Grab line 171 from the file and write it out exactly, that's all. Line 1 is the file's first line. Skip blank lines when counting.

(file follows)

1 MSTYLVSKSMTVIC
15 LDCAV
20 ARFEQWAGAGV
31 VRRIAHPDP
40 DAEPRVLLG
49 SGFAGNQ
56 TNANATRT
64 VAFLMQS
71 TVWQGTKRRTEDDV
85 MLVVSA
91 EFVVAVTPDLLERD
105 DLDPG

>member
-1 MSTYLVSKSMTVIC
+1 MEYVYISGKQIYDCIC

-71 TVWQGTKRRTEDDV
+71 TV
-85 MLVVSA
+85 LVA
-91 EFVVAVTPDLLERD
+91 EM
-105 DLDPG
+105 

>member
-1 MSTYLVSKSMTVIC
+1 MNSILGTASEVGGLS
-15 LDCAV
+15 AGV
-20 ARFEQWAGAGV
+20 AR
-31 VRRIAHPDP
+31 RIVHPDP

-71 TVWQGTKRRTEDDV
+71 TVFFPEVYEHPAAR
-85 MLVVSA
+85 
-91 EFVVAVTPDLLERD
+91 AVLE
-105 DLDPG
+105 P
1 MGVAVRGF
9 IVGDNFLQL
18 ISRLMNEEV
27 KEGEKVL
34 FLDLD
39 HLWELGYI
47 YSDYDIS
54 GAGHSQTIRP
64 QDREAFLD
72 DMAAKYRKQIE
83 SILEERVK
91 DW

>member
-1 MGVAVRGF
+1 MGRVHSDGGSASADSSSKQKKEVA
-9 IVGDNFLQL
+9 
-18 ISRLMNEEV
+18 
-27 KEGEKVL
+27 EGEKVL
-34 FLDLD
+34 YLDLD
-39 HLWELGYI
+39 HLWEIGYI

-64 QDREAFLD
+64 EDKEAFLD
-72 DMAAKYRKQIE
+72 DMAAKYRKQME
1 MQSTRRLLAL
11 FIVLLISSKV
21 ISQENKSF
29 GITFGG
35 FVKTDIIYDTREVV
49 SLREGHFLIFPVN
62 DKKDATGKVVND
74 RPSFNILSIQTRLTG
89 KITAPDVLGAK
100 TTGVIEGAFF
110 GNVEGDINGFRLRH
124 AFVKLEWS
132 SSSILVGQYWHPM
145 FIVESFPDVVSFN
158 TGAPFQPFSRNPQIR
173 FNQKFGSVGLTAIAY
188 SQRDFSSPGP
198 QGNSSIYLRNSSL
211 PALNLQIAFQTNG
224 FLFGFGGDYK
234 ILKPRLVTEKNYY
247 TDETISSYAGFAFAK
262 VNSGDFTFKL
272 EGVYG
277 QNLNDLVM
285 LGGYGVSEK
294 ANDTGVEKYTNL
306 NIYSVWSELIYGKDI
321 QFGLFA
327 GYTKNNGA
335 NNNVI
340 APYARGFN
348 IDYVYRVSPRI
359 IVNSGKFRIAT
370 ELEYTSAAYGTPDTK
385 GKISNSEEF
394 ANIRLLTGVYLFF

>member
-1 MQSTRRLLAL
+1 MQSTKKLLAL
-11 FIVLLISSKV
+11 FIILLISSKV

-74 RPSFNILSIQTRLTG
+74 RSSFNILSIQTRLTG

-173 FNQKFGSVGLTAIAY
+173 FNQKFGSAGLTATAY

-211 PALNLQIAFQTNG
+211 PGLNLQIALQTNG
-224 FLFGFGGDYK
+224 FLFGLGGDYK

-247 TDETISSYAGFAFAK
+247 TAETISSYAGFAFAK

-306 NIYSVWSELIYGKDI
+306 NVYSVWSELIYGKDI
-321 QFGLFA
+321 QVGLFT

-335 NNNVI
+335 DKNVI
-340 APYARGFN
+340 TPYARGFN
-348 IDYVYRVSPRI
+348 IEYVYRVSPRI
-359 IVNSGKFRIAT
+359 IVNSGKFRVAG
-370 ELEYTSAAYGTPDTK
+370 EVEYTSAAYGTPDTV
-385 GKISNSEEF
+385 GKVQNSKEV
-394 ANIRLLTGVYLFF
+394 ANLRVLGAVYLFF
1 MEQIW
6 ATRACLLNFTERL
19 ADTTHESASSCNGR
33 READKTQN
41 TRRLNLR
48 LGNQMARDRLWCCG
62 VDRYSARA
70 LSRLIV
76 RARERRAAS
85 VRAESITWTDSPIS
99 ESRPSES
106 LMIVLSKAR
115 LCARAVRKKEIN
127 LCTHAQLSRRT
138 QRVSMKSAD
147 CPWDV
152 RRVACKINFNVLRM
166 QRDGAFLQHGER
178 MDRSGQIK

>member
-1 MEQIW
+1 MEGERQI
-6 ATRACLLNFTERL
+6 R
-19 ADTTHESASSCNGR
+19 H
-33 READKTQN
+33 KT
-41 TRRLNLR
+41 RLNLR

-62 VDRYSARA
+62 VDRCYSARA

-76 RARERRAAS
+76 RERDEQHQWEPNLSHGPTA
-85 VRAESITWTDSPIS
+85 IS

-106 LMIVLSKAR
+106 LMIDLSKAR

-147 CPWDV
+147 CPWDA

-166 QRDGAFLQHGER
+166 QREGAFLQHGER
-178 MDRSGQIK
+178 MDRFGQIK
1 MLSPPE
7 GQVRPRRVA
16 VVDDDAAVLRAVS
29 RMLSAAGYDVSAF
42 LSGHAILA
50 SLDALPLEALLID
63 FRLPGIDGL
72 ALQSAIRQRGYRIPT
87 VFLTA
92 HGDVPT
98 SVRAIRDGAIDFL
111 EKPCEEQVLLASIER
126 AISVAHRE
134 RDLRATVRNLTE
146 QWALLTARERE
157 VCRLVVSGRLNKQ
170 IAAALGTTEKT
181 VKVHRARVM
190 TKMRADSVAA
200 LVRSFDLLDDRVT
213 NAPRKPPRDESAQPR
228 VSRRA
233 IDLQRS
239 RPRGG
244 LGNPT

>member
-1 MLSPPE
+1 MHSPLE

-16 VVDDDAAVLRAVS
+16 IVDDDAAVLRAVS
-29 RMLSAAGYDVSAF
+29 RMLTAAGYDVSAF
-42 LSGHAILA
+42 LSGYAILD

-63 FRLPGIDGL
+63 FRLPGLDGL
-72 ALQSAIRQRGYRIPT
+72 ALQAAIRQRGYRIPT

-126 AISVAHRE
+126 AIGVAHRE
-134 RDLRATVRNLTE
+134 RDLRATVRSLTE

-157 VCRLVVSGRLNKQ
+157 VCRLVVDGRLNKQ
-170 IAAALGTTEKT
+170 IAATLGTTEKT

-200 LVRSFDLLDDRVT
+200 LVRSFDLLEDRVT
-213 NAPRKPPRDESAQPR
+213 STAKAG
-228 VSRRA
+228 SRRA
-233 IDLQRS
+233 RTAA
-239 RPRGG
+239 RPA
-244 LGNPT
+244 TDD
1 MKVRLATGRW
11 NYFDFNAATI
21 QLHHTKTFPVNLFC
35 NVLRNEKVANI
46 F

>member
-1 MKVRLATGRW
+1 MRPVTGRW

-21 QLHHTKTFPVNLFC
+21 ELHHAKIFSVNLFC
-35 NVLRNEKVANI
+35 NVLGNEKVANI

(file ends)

+62 VDRCYSARA